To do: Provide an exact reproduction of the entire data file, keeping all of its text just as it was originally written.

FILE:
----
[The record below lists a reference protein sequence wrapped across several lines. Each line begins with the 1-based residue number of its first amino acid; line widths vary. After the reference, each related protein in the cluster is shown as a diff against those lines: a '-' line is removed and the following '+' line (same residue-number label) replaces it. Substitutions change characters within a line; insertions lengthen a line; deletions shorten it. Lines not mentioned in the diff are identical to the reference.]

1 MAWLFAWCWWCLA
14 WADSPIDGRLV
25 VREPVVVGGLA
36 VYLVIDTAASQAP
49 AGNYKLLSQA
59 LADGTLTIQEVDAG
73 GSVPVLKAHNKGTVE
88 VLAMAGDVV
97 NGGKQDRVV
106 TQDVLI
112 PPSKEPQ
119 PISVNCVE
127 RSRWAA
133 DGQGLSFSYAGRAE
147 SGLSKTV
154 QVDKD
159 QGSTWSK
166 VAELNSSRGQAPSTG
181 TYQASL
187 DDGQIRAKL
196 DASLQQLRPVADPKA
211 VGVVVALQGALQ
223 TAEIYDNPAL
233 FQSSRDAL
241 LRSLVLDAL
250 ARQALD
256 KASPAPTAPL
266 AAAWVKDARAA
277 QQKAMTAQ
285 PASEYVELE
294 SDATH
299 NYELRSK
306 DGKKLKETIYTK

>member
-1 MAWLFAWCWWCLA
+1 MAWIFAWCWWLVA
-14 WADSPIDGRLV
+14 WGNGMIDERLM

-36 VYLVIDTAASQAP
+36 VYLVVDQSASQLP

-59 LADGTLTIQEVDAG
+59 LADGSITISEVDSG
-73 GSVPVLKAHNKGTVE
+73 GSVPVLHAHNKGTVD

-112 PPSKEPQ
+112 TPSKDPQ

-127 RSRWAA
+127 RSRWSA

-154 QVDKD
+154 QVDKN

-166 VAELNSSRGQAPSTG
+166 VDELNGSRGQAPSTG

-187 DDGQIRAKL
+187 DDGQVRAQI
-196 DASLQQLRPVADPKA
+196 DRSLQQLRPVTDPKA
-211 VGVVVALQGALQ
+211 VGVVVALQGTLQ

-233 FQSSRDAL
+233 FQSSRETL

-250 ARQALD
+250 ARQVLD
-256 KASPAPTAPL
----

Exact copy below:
[The record below lists a reference protein sequence wrapped across several lines. Each line begins with the 1-based residue number of its first amino acid; line widths vary. After the reference, each related protein in the cluster is shown as a diff against those lines: a '-' line is removed and the following '+' line (same residue-number label) replaces it. Substitutions change characters within a line; insertions lengthen a line; deletions shorten it. Lines not mentioned in the diff are identical to the reference.]

1 MAWLFAWCWWCLA
14 WADSPIDGRLV
25 VREPVVVGGLA
36 VYLVIDTAASQAP
49 AGNYKLLSQA
59 LADGTLTIQEVDAG
73 GSVPVLKAHNKGTVE
88 VLAMAGDVV
97 NGGKQDRVV
106 TQDVLI
112 PPSKEPQ
119 PISVNCVE
127 RSRWAA
133 DGQGLSFSYAGRAE
147 SGLSKTV
154 QVDKD
159 QGSTWSK
166 VAELNSSRGQAPSTG
181 TYQASL
187 DDGQIRAKL
196 DASLQQLRPVADPKA
211 VGVVVALQGALQ
223 TAEIYDNPAL
233 FQSSRDAL
241 LRSLVLDAL
250 ARQALD
256 KASPAPTAPL
266 AAAWVKDARAA
277 QQKAMTAQ
285 PASEYVELE
294 SDATH
299 NYELRSK
306 DGKKLKETIYTK

>member
-1 MAWLFAWCWWCLA
+1 MAWIFAWCWWLVA
-14 WADSPIDGRLV
+14 WGNGMIDERLM

-36 VYLVIDTAASQAP
+36 VYLVVDQSASQLP

-59 LADGTLTIQEVDAG
+59 LADGSITISEVDSG
-73 GSVPVLKAHNKGTVE
+73 GSVPVLHAHNKGTVD

-112 PPSKEPQ
+112 TPSKDPQ

-127 RSRWAA
+127 RSRWSA

-154 QVDKD
+154 QVDKN

-166 VAELNSSRGQAPSTG
+166 VDELNGSRGQAPSTG

-187 DDGQIRAKL
+187 DDGQVRAQI
-196 DASLQQLRPVADPKA
+196 DRSLQQLRPVTDPKA
-211 VGVVVALQGALQ
+211 VGVVVALQGTLQ

-233 FQSSRDAL
+233 FQSSRETL

-250 ARQALD
+250 ARQVLD
-256 KASPAPTAPL